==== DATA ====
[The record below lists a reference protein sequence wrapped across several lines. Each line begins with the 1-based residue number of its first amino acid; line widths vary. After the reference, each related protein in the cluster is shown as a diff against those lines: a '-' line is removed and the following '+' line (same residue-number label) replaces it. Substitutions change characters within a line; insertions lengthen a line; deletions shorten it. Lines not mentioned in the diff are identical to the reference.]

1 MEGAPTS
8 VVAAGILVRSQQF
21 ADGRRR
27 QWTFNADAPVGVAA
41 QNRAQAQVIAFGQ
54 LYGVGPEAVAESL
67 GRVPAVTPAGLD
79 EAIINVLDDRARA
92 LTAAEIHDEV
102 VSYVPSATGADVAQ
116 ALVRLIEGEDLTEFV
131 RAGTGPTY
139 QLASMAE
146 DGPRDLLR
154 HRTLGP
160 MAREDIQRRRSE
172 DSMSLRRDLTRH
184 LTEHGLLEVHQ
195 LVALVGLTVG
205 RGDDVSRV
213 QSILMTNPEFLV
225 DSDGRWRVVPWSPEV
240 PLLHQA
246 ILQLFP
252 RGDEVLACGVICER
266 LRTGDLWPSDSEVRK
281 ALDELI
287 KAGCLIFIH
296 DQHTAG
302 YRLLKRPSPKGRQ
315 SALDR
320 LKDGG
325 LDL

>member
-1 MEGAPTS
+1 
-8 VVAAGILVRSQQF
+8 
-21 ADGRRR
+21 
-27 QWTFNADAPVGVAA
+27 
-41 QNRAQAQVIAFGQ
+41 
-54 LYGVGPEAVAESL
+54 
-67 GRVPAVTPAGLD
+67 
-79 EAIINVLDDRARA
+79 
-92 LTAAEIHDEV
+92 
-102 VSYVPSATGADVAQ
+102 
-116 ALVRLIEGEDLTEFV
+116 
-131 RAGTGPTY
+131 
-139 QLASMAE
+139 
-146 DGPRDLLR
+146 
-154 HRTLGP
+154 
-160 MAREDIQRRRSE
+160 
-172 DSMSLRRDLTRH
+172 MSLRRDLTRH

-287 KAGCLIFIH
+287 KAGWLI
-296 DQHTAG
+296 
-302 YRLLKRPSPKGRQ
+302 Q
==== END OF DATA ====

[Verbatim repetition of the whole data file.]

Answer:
[The record below lists a reference protein sequence wrapped across several lines. Each line begins with the 1-based residue number of its first amino acid; line widths vary. After the reference, each related protein in the cluster is shown as a diff against those lines: a '-' line is removed and the following '+' line (same residue-number label) replaces it. Substitutions change characters within a line; insertions lengthen a line; deletions shorten it. Lines not mentioned in the diff are identical to the reference.]

1 MEGAPTS
8 VVAAGILVRSQQF
21 ADGRRR
27 QWTFNADAPVGVAA
41 QNRAQAQVIAFGQ
54 LYGVGPEAVAESL
67 GRVPAVTPAGLD
79 EAIINVLDDRARA
92 LTAAEIHDEV
102 VSYVPSATGADVAQ
116 ALVRLIEGEDLTEFV
131 RAGTGPTY
139 QLASMAE
146 DGPRDLLR
154 HRTLGP
160 MAREDIQRRRSE
172 DSMSLRRDLTRH
184 LTEHGLLEVHQ
195 LVALVGLTVG
205 RGDDVSRV
213 QSILMTNPEFLV
225 DSDGRWRVVPWSPEV
240 PLLHQA
246 ILQLFP
252 RGDEVLACGVICER
266 LRTGDLWPSDSEVRK
281 ALDELI
287 KAGCLIFIH
296 DQHTAG
302 YRLLKRPSPKGRQ
315 SALDR
320 LKDGG
325 LDL

>member
-1 MEGAPTS
+1 
-8 VVAAGILVRSQQF
+8 
-21 ADGRRR
+21 
-27 QWTFNADAPVGVAA
+27 
-41 QNRAQAQVIAFGQ
+41 
-54 LYGVGPEAVAESL
+54 
-67 GRVPAVTPAGLD
+67 
-79 EAIINVLDDRARA
+79 
-92 LTAAEIHDEV
+92 
-102 VSYVPSATGADVAQ
+102 
-116 ALVRLIEGEDLTEFV
+116 
-131 RAGTGPTY
+131 
-139 QLASMAE
+139 
-146 DGPRDLLR
+146 
-154 HRTLGP
+154 
-160 MAREDIQRRRSE
+160 
-172 DSMSLRRDLTRH
+172 MSLRRDLTRH

-287 KAGCLIFIH
+287 KAGWLI
-296 DQHTAG
+296 
-302 YRLLKRPSPKGRQ
+302 Q